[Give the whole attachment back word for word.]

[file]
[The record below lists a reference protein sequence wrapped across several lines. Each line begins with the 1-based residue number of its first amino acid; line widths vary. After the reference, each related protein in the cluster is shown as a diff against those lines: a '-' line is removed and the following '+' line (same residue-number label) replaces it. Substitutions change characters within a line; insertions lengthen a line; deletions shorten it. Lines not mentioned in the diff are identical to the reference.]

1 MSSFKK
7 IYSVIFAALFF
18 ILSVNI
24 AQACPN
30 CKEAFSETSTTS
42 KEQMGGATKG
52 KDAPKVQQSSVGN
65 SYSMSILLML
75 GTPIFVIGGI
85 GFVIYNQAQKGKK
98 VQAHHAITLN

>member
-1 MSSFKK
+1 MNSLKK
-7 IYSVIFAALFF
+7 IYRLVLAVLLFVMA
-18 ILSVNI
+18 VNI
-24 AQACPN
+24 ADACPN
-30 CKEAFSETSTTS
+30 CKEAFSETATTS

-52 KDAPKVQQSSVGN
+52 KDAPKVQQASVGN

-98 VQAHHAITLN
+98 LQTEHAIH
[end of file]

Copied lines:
[The record below lists a reference protein sequence wrapped across several lines. Each line begins with the 1-based residue number of its first amino acid; line widths vary. After the reference, each related protein in the cluster is shown as a diff against those lines: a '-' line is removed and the following '+' line (same residue-number label) replaces it. Substitutions change characters within a line; insertions lengthen a line; deletions shorten it. Lines not mentioned in the diff are identical to the reference.]

1 MSSFKK
7 IYSVIFAALFF
18 ILSVNI
24 AQACPN
30 CKEAFSETSTTS
42 KEQMGGATKG
52 KDAPKVQQSSVGN
65 SYSMSILLML
75 GTPIFVIGGI
85 GFVIYNQAQKGKK
98 VQAHHAITLN

>member
-1 MSSFKK
+1 MNSLKK
-7 IYSVIFAALFF
+7 IYRLVLAVLLFVMA
-18 ILSVNI
+18 VNI
-24 AQACPN
+24 ADACPN
-30 CKEAFSETSTTS
+30 CKEAFSETATTS

-52 KDAPKVQQSSVGN
+52 KDAPKVQQASVGN

-98 VQAHHAITLN
+98 LQTEHAIH